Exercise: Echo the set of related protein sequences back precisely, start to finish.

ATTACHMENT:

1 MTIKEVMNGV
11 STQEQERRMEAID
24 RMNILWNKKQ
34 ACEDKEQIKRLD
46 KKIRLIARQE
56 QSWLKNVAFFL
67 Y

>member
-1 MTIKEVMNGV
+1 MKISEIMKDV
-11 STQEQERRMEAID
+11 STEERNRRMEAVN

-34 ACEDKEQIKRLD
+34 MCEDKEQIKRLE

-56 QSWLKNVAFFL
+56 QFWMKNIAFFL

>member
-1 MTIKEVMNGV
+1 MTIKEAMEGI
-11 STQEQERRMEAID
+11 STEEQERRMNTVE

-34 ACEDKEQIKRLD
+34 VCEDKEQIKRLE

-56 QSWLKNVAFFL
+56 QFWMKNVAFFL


1 MTIKEVMNGV
11 STQEQERRMEAID
24 RMNILWNKKQ
34 ACEDKEQIKRLD
46 KKIRLIARQE
56 QSWLKNVAFFL
67 Y

>member
-1 MTIKEVMNGV
+1 MKISEIMKDV
-11 STQEQERRMEAID
+11 STEERNRRMEAVN

-34 ACEDKEQIKRLD
+34 MCEDKEQIKRLE

-56 QSWLKNVAFFL
+56 QFWMKNIAFFL

>member
-1 MTIKEVMNGV
+1 MTIKEAMEGI
-11 STQEQERRMEAID
+11 STEEQERRMNTVE

-34 ACEDKEQIKRLD
+34 VCEDKEQIKRLE

-56 QSWLKNVAFFL
+56 QFWMKNVAFFL